Do you mean the relationship between the lengths of the secants or tangents from an external point?
Do you have an example?

Final Update ... It's Friday morning
Anonymous Anonymous said... Can you go over finding a point on a circle, and also ratios of line segments?

Suppose you are given an equation like (x - 3)2 + (y + 1)2 = 20.
If you wanted to know if a point is on the circle, say (5, 3), substitute those values into the equation.
(5 - 3)2 + (3 + 1)2 =?= 20
22 + 42 = 20 ?
4 + 16 = 20
20 = 20, check
Therefore, (5, 3) is a point on the circle. Had it equaled anything other than 20, it would not have been on the circle.

If a point in on a line somewhere that isn't the midpoint, you need to use ratios to find its position.
For example, if given A(-1, 2) and B(7, 8) and you and P was a point such that the ratio of the lengths AP:PB was 3:1, where would P be?
First, 3 + 1 = 4, so P is 3/4 of the way from A to B.
Find the difference of the x values 7 - (-1) = 8, multiply it by 3/4, and you get +6.
Find the difference of the y values 8 - 2 = 6, multiply it by 3/4, and you get +4.5
Add those values to the coordinates of A to get P. P(-1+6, 2+4.5) gives you P(5, 6.5).
Yes, you can get a decimal.

Monday, June 12, 2017

RIP Adam "Batman" West

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(C)Copyright 2017, C. Burke.

Riddle me this: Was that a 'bat-joke' or a 'dad-joke' hidden in there?

I had afternoon reruns of Batman and Superman growing up, but Batman's shows were newer, in color, and had super villains in them. Superman had bad guys, but not Lex Luthor or ... whoever.

Bat-this, Bat-that. It was a part of growing up. I still tell my students when the bell rings, even though they don't get the reference, that I'll see them tomorrow.
"Same bat-time, same bat-channel."




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Friday, June 09, 2017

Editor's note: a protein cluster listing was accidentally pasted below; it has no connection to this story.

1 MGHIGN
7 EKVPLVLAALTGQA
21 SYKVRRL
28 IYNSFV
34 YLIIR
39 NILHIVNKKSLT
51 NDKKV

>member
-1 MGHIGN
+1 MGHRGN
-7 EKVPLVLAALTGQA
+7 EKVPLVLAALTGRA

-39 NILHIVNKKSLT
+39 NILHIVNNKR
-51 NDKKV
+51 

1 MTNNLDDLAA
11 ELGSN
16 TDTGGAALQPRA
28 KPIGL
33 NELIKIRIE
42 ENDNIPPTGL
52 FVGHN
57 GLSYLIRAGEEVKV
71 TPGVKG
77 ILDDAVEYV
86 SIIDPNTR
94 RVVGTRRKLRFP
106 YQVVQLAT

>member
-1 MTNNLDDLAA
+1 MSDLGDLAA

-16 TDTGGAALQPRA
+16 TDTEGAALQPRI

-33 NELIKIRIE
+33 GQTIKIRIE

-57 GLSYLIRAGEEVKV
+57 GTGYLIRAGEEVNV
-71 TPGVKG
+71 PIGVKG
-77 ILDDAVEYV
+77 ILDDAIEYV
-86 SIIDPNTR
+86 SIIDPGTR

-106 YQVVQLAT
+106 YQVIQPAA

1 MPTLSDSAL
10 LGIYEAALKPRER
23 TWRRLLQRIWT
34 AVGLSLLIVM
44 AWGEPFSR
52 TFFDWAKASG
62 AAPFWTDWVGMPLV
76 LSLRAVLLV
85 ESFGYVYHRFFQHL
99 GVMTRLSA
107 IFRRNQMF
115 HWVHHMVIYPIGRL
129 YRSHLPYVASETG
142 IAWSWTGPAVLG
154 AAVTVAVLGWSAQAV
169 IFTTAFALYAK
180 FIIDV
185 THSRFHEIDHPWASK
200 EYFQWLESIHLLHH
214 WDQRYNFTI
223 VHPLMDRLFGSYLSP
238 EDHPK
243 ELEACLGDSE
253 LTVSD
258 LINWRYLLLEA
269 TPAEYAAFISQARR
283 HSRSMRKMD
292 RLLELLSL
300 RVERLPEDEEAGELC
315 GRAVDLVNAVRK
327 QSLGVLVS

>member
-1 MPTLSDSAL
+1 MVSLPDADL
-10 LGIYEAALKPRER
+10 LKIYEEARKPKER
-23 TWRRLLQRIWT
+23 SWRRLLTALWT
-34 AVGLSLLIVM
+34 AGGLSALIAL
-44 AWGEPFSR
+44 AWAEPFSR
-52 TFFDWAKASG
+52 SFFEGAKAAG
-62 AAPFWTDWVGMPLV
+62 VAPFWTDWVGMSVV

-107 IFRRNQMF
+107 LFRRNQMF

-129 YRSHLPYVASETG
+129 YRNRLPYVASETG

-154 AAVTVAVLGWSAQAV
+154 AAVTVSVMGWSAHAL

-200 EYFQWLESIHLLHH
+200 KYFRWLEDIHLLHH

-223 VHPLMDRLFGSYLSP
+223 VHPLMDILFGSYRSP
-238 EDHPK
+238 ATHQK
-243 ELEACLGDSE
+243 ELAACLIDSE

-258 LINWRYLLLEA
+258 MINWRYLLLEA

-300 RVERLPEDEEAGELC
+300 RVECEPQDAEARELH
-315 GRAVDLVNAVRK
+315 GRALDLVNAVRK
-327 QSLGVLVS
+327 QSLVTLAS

Failure

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(C)Copyright 2017, C. Burke.

Witty/Inspirational quote about how good Failure is goes here. Like "Yeah! Summer School! No sand in my toes!" Or something.




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Wednesday, June 07, 2017

The 0'Factor, Episode 17

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(C)Copyright 2017, C. Burke.

And things might get a little improper before that happens!

I knew I hadn't done one of these in a while. Didn't realize that it had been more than TWO YEARS since the last one.
Especially when you consider the "promo" version, without other characters, are easy to create. Coming up with a throwaway line, on the other hand, takes a little more time.

It also might be time for a new "set" because that desk was one of the earliest things I ever drew for this strip (nearly 10 years ago) that I still use, and for the life of me, I have no idea what fonts I use -- or even if I still have them available!




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Sunday, June 04, 2017

Geometry Problems of the Day

The following problems were taken from the GEOMETRY (COMMON CORE) Regents Exam given on Thursday, January 26, 2017.
Previous problems can be found here.

Part 1

23. A plane intersects a hexagonal prism. The plane is perpendicular to the base of the prism. Which two-dimensional figure is the cross section of the plane intersecting the prism?

(4) rectangle.
A hexagonal prism has a six-sided hexagon on its "bottom" and "top". Imagine a hexagonal building. The walls holding up the roof would be shaped like rectangles, going straight up, perpendicular to the ground.
Each of these walls part of planes that would be perpendicular to the base. So the answer is rectangle.